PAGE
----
Wire Train cover art
Effectively having to split up to extract themselves from their contract left the band pretty disillusioned, but individually at least, they were in demand. Jeff Trott found time to join ex Waterboy Karl Wallinger’s World Party , and Brian Macleod spent time working with Michael Jackson & Madonna, amongst others. Wire Train marked a definite change in direction for the band – much looser and folkier than anything they’d produced before. The sound was also characterized by Jeff Trott’s sumptuous slide guitar playing, completely rewriting the Wire Train blueprint. The album crept out in summer 1990 without too much fanfare, and the single, Should She Cry?, began to receive some MTV airplay.
Hitting the road once again, the band toured the Midwest opening for Bob Dylan. Performing mostly on open-air stages at state fairs, the band noted that Dylan wasn’t always exactly dressed for the weather : “In Phoenix, the temperature was 137 degrees. And Bob went on wearing two sweat shirts and a fur hat. He’s a strange guy.”, Hunter later remarked. Whatever Bob’s dress sense may have been, the exposure the band received must have helped: Wire Train managed to outsell all previous Wire Train albums combined.
Point Break cover art
The next output from the band surfaced in 1991, when they contributed I Will Not Fall to the soundtrack of the Patrick Swayze / Keanu Reeves FBI-Surfing vehicle, Point Break.
No Soul No Strain cover art Finally, in 1992, No Soul No Strain was released (the title being a play on words on the cover photo – Nose Hole, Nose Train). A further move away from the style they had established in the ’80’s, once again the album crept out on MCA but this time there was some noticeable promotion. Opening track Stone Me was released as a single, showing an almost (dare I say it) funky side to the band previously not heard. Wire Train came to the UK for the first time in 4 years, playing the BBC Radio 1 sessions tent at the Reading Festival in August ’92, and then the tiny Borderline club in London’s Charing Cross Road on 2nd September. The press seemed to have forgotten that the band had almost been around for 10 years at this point, but reactions to the set at Reading (which started with a very slow re-working of Last Perfect Thing ) were generally good – Melody Maker describing the set thus: “Of these San Franciscan enigmas we knew little, but their expansive set, atmospheric, rhythmic and taught, impressed mightily.”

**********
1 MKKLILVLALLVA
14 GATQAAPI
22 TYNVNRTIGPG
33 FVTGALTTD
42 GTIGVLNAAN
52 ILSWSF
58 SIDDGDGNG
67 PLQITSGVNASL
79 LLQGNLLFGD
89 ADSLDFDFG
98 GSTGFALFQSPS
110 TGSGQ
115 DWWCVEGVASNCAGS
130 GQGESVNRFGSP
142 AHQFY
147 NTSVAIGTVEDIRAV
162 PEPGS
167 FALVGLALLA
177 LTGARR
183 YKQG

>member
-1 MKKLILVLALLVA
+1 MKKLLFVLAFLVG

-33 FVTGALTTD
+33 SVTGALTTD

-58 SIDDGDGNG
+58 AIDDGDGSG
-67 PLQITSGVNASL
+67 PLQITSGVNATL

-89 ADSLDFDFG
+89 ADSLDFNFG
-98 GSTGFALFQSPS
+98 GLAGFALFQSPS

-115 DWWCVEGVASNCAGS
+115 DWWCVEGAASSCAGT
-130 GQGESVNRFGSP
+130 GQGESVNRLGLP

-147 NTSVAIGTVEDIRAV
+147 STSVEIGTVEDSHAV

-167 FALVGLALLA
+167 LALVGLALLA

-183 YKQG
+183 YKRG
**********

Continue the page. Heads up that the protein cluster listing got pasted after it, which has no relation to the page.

Once again the band then seemed to disappear without trace, presumably to work on other projects. Two further releases bearing their name appeared, the first in 1995 on the small US independent Oglio label, run by Carl Caprioglio. In a Chamber / Between Two Words was precisely just that, both albums at last receiving a CD release as a “twofer” in the US. No bonus tracks were featured, and very little in the way of information was included.
Last Perfect Thing cover art
Eventually, Columbia acknowledged the contribution Wire Train (and other 415 artists) made to the ’80’s with a kind of “Best Of” release on their Legacy imprint, Last Perfect Thing – A Retrospective. Several rare cuts were present, including one completely unreleased track – I Will Wait For You – that Kevin Hunter had originally given to Jane Wiedlin. Prior to both of these in 1994, Columbia Legacy also found time to put out The Best of 415 Records, a compilation of 415 artists including Wire Train alongside Romeo Void, Red Rockers, Translator etc.
That unfortunately brings us to the end of our official story. The final line up have all been very active individually, and more information on this is included on the Wire Train solo page. After No Soul No Strain, Wire Train did actually record two more albums for MCA, both of which the record company kindly rejected. The titles were Snug and Electric. Snug carries on where No Soul… left off, with some of the cuts displaying a real funky side to the band – plenty of wah-wah guitar, that sort of thing. More information on this album can be found on the In The Vaults page.